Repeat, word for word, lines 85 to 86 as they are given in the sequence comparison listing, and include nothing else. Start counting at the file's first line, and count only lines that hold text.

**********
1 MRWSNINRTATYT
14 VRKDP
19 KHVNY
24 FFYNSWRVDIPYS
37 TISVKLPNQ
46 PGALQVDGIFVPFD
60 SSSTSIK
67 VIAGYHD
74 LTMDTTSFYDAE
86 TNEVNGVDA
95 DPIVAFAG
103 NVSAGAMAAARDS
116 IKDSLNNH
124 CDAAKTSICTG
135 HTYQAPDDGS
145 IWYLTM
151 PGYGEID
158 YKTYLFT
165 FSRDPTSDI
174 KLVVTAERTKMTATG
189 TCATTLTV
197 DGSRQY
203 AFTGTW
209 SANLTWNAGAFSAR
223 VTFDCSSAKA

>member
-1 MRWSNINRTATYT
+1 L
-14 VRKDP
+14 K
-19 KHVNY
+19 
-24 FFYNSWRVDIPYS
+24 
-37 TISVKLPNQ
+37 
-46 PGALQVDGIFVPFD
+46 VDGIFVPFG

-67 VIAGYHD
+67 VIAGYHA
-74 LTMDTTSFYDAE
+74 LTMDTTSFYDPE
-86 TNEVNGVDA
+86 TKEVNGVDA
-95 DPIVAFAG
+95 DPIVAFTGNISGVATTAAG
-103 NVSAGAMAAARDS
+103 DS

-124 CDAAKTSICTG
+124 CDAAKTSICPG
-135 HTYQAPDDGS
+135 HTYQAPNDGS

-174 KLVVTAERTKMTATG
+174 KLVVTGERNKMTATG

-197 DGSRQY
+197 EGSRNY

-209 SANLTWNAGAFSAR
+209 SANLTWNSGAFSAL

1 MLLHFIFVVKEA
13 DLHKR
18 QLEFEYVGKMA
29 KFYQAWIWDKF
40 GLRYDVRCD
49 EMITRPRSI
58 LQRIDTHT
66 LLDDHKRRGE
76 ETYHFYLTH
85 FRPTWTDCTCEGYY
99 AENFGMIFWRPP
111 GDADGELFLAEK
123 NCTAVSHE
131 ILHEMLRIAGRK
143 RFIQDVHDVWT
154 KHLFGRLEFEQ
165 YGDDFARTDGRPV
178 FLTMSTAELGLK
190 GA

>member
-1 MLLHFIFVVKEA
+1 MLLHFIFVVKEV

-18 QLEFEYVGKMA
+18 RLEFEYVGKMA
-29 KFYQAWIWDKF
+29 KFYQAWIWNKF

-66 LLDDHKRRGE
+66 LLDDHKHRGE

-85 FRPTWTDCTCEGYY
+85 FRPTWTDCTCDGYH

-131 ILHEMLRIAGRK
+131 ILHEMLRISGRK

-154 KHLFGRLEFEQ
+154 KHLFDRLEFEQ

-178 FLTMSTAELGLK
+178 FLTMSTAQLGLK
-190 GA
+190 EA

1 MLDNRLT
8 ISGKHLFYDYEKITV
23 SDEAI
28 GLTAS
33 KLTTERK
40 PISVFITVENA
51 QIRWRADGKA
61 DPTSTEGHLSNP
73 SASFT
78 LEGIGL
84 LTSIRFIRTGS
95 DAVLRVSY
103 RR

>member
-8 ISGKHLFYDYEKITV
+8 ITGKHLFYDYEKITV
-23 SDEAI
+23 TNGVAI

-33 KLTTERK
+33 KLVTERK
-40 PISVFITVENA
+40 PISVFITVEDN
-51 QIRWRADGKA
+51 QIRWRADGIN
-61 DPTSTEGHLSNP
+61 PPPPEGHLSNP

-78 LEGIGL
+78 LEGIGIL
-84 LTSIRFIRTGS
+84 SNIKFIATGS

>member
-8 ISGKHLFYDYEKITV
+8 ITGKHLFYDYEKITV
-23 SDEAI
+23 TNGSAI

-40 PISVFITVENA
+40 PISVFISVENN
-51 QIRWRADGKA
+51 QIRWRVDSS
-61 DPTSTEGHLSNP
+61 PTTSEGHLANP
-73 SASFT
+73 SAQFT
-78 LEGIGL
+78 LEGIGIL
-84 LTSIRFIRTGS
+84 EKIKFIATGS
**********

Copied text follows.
-66 LLDDHKRRGE
+66 LLDDHKHRGE